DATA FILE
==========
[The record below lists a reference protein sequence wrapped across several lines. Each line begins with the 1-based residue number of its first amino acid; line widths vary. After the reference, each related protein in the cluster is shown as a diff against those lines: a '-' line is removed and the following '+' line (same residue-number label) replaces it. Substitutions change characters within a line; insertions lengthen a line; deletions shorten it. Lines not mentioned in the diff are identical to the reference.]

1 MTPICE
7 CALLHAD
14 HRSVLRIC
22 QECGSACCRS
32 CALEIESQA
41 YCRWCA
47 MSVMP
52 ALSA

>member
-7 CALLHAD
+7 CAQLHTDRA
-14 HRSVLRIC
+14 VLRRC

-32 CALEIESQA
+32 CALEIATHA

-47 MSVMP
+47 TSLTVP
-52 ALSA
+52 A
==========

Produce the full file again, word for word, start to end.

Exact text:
[The record below lists a reference protein sequence wrapped across several lines. Each line begins with the 1-based residue number of its first amino acid; line widths vary. After the reference, each related protein in the cluster is shown as a diff against those lines: a '-' line is removed and the following '+' line (same residue-number label) replaces it. Substitutions change characters within a line; insertions lengthen a line; deletions shorten it. Lines not mentioned in the diff are identical to the reference.]

1 MTPICE
7 CALLHAD
14 HRSVLRIC
22 QECGSACCRS
32 CALEIESQA
41 YCRWCA
47 MSVMP
52 ALSA

>member
-7 CALLHAD
+7 CAQLHTDRA
-14 HRSVLRIC
+14 VLRRC

-32 CALEIESQA
+32 CALEIATHA

-47 MSVMP
+47 TSLTVP
-52 ALSA
+52 A